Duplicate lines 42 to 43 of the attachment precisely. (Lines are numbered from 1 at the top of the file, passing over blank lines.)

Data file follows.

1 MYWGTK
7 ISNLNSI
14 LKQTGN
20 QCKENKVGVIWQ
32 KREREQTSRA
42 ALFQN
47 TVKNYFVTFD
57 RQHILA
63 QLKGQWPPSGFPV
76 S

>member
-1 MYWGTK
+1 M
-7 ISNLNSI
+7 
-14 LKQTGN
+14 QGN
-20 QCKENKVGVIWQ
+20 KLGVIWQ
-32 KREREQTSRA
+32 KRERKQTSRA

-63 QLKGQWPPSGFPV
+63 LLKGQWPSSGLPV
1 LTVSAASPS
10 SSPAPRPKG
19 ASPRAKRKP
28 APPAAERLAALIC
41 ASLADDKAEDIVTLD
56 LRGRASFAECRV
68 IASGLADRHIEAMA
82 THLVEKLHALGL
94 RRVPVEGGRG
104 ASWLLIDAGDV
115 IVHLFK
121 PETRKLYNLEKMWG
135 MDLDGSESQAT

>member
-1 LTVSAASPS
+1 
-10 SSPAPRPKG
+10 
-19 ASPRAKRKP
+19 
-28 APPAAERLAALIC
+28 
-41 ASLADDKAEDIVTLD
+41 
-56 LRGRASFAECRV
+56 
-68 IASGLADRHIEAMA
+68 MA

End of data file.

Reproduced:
-19 ASPRAKRKP
+19 